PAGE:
Gilmore v. Fulbright & Jaworski, LLP

Filing 9

RESPONSE in Opposition to 5 MOTION to Remand, filed by Fulbright & Jaworski, LLP. (Attachments: # 1 Exhibit A# 2 Exhibit B)(Jordan, David)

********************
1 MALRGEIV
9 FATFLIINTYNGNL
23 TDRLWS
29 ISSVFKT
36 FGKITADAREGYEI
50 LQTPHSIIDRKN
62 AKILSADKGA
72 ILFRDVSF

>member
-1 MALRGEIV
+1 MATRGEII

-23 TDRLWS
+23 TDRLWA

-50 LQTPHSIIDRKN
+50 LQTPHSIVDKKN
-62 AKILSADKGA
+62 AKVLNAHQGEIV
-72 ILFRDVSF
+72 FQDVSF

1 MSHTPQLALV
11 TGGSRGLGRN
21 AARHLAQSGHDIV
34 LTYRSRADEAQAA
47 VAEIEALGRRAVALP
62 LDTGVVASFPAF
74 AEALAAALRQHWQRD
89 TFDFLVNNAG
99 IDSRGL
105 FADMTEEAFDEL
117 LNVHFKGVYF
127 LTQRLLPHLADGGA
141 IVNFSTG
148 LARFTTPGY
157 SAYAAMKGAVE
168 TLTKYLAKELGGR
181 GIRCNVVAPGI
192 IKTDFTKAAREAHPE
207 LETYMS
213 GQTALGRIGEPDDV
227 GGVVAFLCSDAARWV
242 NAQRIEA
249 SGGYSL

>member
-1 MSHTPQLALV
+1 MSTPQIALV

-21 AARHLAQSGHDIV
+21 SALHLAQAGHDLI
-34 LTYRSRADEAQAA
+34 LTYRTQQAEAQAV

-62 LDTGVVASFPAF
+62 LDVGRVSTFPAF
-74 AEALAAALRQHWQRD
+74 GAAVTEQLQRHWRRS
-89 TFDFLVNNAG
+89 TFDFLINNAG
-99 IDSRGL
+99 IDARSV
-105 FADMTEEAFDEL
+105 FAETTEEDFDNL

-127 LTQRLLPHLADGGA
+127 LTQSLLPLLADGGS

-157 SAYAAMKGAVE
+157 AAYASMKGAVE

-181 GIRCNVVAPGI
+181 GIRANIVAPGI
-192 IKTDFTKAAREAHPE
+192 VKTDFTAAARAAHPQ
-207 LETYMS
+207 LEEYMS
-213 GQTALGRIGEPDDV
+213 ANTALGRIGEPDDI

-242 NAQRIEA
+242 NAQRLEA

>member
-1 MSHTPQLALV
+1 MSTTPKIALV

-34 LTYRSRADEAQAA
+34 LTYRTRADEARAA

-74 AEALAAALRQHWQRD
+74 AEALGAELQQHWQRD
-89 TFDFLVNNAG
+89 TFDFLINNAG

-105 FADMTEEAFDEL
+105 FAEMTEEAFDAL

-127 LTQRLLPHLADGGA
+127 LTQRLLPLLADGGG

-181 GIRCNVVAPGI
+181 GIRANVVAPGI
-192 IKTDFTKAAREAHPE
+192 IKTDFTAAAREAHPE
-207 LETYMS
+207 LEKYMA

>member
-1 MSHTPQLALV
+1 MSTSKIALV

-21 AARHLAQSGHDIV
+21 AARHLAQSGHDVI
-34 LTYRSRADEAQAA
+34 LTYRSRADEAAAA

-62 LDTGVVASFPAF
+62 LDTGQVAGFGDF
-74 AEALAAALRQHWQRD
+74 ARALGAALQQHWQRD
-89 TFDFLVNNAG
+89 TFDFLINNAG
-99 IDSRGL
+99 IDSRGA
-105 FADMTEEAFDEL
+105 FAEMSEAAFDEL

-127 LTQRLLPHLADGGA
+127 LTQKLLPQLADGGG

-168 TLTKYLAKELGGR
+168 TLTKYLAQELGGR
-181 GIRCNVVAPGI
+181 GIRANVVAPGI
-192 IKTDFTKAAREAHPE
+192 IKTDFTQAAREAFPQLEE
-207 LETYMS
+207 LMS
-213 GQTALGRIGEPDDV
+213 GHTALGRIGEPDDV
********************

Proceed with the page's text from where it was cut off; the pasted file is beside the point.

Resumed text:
Download PDF